When Uber bought Otto for $680 million, it did so in an effort to bolster its self-driving truck game. Currently, Uber is an embattled ride-hailing app company. But its eyes are set squarely on the future, looking at self-driving cars and trucking, and even flying.
The first step in getting to autonomous trucking? Disrupting the transportation landscape. The company launched new standalone app, Uber Freight, that aims to do to trucking what Uber did to the taxi industry.
Instead of drivers taking us to work or the airport, truckers will be able to use the app and see what shipments are waiting to be delivered. Much of the process afterward would be similar to Uber app and hopefully provide a big relief to both shippers and drivers. From SiliconBeat:
"Uber Freight also promises to pay truckers for their deliveries within seven days, with no fees, and to show them price quotes before they book. Under the trucking industry's current model, drivers often have to wait 30 days or longer for a paycheck, according to the company."
Uber is even willing to compensate drivers for unexpected headaches they may run into in the shipping process. Uber Freight won't be the first of its kind. Other platforms, like U-Ship, 123 Loadboard and others currently exist.
But given Uber's size, scale and financial backing, it wouldn't be surprising to see the company quickly take hold of this market. The question is how disruptive with Uber Freight be?
What did we just say the other day? Over the years, everyone had doubts about Tesla (TSLA) - Get Report and here we are. Love him or hate him, CEO Elon Musk has successfully rolled out two high-end, all-electric vehicles with a third (and likely fourth) on the way.
Now that Tesla has gained so much traction, others like Mercedes-Benz and Audi are rushing to try and catch them. New car companies (just like Tesla) are springing up to compete as well.
But Tesla does more than make cars. Aside from its SolarCity acquisition, it also works on energy storage solutions, both residentially and commercially. Well, we can count Mercedes-Benz in that category as well.
The automaker is partnering with Vivint Solar (VSLR) - Get Report , which will offer residential batteries to residents in California later this month. Vivint hasn't had the easiest time as a public company, with shares falling almost 80% in the past five years.
But that's neither here nor there at the moment. A 2.5 kW system will set customers back by $5,000, fully installed. The options range all the way up to 20 kW system, which will cost $13,000.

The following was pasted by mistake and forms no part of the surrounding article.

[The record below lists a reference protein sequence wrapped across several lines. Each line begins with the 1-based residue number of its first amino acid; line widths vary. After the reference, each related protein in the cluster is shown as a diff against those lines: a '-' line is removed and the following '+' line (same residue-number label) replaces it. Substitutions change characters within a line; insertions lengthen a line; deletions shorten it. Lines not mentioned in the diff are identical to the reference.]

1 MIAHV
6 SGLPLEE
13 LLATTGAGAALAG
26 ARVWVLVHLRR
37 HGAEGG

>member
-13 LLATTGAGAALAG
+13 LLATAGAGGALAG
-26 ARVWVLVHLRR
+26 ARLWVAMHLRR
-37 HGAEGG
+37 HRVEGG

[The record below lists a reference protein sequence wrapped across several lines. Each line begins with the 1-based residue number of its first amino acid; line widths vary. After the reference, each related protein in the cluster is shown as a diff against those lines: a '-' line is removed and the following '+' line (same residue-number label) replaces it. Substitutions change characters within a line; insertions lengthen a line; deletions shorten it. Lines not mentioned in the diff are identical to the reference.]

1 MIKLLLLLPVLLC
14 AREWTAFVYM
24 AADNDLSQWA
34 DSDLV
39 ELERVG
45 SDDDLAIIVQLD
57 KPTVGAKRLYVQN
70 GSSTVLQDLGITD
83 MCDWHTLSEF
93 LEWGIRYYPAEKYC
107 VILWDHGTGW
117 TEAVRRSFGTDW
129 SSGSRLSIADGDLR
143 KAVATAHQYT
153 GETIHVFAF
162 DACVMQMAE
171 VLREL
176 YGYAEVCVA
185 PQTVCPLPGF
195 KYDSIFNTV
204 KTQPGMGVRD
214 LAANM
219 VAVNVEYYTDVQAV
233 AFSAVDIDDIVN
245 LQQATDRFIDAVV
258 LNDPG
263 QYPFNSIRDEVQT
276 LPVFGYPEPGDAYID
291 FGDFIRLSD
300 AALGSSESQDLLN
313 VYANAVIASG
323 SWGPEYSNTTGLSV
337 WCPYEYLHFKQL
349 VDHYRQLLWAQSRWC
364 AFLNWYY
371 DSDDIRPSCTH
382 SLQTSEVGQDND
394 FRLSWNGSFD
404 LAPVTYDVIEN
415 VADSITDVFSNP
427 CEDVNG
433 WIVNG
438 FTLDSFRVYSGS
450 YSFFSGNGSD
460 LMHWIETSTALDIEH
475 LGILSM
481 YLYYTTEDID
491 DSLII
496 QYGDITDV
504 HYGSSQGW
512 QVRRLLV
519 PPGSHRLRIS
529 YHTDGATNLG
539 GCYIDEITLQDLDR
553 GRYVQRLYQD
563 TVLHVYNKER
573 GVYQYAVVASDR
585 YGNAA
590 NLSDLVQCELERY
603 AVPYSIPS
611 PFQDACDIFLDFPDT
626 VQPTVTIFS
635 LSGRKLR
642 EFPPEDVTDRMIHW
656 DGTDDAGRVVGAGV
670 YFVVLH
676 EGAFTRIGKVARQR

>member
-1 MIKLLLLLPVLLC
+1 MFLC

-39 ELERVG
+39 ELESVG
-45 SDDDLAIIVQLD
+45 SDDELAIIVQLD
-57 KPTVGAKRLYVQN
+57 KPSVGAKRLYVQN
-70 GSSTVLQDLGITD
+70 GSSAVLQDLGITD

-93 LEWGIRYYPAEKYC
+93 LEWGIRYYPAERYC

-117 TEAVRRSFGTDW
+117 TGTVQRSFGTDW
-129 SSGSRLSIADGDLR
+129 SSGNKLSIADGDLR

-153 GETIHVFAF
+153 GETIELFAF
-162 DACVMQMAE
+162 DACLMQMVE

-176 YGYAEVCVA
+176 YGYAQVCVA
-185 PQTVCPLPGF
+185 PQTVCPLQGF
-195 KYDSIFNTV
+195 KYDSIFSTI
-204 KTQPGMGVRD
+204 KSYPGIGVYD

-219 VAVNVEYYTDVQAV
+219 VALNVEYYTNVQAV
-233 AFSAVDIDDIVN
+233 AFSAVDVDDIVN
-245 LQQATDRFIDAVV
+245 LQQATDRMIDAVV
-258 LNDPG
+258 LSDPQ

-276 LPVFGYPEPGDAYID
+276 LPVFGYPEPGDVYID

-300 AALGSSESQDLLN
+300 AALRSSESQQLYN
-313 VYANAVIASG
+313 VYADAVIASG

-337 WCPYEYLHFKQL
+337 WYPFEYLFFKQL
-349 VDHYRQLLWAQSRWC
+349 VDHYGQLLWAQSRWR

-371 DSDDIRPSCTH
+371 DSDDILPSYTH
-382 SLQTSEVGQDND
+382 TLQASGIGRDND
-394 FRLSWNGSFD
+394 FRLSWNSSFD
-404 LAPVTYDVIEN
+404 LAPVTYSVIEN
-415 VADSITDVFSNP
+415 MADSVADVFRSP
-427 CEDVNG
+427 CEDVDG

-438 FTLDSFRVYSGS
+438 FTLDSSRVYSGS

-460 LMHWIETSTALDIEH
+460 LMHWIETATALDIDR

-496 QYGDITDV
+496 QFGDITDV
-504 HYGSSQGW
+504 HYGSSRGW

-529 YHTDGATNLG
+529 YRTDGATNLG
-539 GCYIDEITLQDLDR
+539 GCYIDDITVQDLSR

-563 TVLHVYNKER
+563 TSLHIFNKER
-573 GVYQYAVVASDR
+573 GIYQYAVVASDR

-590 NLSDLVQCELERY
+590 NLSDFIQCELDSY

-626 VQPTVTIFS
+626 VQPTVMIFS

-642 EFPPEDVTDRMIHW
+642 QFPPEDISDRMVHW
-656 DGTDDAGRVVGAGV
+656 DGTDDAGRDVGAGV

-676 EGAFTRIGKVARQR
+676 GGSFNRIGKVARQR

And don't think this is Mercedes' first foray into energy storage. The company began selling similar systems in Europe in 2016.
Why would someone want energy storage at their house? The main reason is they can be energy independent, meaning they generate their own electricity during the day via solar panels, store the excess, and use it at night.
For comparison sake, a 14 kW Powerwall unit from Tesla costs $6,200 fully installed. It's not yet known whether Mercedes will eat into Tesla's business.
Shares of Tesla closed at $313.06 Thursday, up 2.3%.
The never-ending war. For some people it's a battle against drugs or ISIS. But in the world of Silicon Valley, it's actually against fake news.
Ever since the election, Facebook (FB) - Get Report has been trying to figure out the best way to censor out fake news and clickbait headlines without silencing users' voice. Now in that effort, the social media is attempting to get rid of clickbait. In a statement from its website, Facebook wrote:
"People tell us they don't like stories that are misleading, sensational or spammy. That includes clickbait headlines that are designed to get attention and lure visitors into clicking on a link. In an effort to support an informed community, we're always working to determine what stories might have clickbait headlines so we can show them less often."
How is the company doing this? Rather than targeting clickbait by the commercial source (i.e. where it's coming from), Facebook will also start targeting individual postings of clickbait. Second, the platform will look to see if the headline is withholding information or exaggerates information. It's also testing it in different languages.
This should help improve user experience. If that improves, engagement will hopefully improve, and thus ad revenues should too. If that's the case, it's a win-win for users and the company, although it's rarely ever that easy.
I would also suspect Facebook will be using some level of artificial intelligence to filter through headlines as well.
Shares of Facebook closed at $147.66 Thursday, up 1.9%.
This article is commentary by an independent contributor. At the time of publication, the author held no positions in the stocks mentioned.